Taking Care Of The Tree
Published: January 5th, 2022
By: Eric Davis

Taking Care of the Tree

With the New Year here, many people are going to take down their holiday decorations before settling in for the remainder of winter. If you have a natural tree in your house, there are a few options available to dispose of your tree in an environmentally friendly manner.

One easy way to put your tree to use once it leaves your house is to turn it into fish habitat. Numerous fish species rely on structure to help them stay hidden from predators and some species use cover as an ambush point to find food.

While many water bodies are not frozen enough right now to support somebody walking on them, you can set your tree outside until the ice is thick enough. Tie something to the tree that will make the it sink and then drag it out onto the ice so you can leave it close to where you want it to end up. Once the ice melts, the tree will sink to the bottom and provide cover for fish for a few years. Only do this on private water bodies where you have permission to do so.

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Adding some sort of flagging or warning near it wouldn’t hurt, especially if people might be riding ATVs or snowmobiles and could run into the tree when it is laying on the ice. It might be worth asking your neighbors what they are doing with their trees so that you can create a good-sized hang out for the fish.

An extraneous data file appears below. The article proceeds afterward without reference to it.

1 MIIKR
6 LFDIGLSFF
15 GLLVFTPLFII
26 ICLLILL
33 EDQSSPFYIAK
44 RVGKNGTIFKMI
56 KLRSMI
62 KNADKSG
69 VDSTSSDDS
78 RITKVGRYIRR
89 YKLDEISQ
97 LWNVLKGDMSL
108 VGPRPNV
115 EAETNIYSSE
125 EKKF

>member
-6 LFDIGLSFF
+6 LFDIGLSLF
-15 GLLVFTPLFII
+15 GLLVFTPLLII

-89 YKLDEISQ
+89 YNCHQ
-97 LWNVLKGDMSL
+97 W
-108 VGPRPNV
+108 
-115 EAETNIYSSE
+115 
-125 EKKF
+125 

Another option is to put the tree in a location where wildlife can utilize it. While balsam fir (probably the species that is most popular for a Christmas tree) is not usually eaten by deer unless they are on the brink of starvation, the cover provided by the branches can be utilized by numerous species. Rabbits can hide in it to avoid being seen by hawks. If things do get bad enough, deer might come eat the buds and any needles that are left. You can stand your tree up outside with a stand and then hang bird feeders in the tree.

If you are a hunter, leaving your tree near your ground blind locations will leave you with something to help conceal your blind this fall. When I was in high school, the late waterfowl season ran into mid-January in the Western Zone. The guy I learned to hunt from would always bring his tree to our duck blind after Christmas. We would cut limbs off from it to help hide the blind from incoming ducks and geese.

A third way to get rid of your tree is to bring it to one of the three sites of the Chenango County Department of Waste Management. With all decorations removed, they will accept natural trees for no charge. The trees are chipped and turned into mulch. The mulch is usually available for county residents to take for personal use in the spring and summer, just call ahead to check.

If you want to use as much of your tree as possible yourself, you can remove the limbs and use them as an insulator on gardens or flowerbeds to prevent damage from extreme cold to any overwintering roots of perennials. Then you can use the trunk as firewood for a bonfire this summer. If you are more crafty, you can use slice the trunk to make coasters or candle bases. Use a sealant to make sure the wood does not ooze sap. If you want any more inspiration, just run a quick search online.